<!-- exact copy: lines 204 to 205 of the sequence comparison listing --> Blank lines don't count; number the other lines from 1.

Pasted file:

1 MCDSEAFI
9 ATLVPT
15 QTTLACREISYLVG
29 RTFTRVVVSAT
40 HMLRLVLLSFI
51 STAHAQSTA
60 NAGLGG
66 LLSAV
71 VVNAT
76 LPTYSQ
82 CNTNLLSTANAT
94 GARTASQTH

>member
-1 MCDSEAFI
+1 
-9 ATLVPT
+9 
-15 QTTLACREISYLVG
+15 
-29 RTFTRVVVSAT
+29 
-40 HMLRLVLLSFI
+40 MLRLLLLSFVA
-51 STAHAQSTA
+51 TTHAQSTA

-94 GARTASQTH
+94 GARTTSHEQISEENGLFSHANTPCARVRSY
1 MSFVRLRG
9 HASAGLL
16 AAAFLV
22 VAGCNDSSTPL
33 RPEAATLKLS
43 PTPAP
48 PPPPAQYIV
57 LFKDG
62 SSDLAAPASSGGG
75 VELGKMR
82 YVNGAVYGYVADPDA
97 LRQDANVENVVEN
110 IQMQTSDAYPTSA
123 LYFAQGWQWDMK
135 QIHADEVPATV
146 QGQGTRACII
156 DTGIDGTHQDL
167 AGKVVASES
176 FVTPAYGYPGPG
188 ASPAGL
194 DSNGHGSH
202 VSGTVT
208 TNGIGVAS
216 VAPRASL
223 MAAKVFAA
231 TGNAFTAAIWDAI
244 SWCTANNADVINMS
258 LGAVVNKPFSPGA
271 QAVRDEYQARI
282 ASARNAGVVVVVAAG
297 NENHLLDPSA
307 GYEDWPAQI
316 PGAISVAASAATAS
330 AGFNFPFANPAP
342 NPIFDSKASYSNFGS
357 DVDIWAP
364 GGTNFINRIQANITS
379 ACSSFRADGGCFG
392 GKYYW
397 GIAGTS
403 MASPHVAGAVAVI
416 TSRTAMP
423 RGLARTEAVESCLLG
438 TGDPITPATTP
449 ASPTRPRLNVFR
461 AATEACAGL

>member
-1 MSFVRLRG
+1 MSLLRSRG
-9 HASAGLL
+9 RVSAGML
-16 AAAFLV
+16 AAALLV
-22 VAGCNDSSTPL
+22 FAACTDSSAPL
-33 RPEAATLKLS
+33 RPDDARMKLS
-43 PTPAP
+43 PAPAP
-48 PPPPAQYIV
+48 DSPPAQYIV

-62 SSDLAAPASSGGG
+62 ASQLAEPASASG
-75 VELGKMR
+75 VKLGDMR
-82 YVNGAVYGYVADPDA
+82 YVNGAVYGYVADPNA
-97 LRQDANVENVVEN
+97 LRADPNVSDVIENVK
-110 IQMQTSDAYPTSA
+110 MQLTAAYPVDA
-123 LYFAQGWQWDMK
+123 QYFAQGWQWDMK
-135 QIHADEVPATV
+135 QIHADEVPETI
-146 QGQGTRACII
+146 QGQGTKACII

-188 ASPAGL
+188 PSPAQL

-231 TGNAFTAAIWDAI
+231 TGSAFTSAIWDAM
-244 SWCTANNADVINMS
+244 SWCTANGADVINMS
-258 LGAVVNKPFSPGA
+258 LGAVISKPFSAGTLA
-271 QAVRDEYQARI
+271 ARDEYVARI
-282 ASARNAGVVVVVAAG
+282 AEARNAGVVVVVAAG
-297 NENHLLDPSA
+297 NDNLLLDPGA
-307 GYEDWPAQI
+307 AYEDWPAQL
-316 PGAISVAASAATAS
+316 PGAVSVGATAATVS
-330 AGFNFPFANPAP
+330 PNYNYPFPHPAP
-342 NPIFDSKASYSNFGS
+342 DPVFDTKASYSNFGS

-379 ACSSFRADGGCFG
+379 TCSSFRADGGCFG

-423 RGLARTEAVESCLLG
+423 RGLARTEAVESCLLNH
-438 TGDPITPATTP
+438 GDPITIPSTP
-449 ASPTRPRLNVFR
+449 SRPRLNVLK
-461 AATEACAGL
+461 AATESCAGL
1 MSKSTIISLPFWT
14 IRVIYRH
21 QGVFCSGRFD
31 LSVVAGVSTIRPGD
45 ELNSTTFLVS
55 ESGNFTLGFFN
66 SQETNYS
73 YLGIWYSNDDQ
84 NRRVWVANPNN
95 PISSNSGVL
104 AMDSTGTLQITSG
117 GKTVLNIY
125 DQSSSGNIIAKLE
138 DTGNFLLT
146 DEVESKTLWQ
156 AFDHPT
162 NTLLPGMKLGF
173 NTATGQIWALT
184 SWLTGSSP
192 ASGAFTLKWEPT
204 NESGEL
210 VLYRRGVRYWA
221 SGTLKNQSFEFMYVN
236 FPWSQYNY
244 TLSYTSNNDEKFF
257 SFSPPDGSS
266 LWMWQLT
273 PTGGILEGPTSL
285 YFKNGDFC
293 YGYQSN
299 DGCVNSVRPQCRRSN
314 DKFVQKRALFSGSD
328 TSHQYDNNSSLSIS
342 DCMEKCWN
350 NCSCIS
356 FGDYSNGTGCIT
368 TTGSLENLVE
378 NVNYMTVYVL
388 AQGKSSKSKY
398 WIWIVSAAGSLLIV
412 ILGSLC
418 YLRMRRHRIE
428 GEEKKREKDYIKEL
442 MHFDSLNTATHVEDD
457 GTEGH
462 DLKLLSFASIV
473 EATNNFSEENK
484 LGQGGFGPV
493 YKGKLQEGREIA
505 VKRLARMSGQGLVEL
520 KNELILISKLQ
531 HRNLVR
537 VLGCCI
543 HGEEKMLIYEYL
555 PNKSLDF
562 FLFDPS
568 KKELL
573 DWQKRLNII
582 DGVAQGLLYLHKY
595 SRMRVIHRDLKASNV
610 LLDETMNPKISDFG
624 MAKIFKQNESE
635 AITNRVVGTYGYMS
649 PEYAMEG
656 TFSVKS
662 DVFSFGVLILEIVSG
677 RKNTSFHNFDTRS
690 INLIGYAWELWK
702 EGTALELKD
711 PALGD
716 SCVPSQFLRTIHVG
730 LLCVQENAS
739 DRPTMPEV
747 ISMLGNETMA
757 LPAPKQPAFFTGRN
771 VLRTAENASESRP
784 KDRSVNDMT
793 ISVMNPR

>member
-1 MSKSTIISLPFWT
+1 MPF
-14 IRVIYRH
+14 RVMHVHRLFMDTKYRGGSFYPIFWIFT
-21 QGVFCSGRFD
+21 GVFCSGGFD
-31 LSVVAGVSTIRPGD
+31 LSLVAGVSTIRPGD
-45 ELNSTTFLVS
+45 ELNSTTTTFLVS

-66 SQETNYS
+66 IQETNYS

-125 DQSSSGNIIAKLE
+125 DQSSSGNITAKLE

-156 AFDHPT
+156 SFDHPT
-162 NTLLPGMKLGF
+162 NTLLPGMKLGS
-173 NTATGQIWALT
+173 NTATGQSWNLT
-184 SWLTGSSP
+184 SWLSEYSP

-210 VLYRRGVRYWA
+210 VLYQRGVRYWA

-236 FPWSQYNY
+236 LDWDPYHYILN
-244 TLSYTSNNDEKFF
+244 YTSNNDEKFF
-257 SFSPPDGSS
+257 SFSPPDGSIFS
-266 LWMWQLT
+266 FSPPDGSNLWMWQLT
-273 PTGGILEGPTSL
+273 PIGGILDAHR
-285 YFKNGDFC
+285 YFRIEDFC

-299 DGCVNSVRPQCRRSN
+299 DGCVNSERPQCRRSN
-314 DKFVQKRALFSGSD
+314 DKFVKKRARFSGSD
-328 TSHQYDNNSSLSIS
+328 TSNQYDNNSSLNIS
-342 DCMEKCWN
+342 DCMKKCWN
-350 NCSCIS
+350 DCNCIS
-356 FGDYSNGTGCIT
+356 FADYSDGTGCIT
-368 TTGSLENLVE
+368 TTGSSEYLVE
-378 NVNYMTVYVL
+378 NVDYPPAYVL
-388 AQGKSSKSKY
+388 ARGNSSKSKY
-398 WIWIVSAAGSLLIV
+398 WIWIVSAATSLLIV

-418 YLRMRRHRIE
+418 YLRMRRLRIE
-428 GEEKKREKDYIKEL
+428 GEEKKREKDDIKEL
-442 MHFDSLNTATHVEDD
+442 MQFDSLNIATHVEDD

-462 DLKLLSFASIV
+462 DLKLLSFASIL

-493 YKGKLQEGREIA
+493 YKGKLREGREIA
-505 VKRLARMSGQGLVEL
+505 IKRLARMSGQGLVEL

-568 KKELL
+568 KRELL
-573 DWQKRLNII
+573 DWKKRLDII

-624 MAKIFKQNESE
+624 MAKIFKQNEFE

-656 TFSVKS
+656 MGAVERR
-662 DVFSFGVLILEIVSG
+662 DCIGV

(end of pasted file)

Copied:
690 INLIGYAWELWK
702 EGTALELKD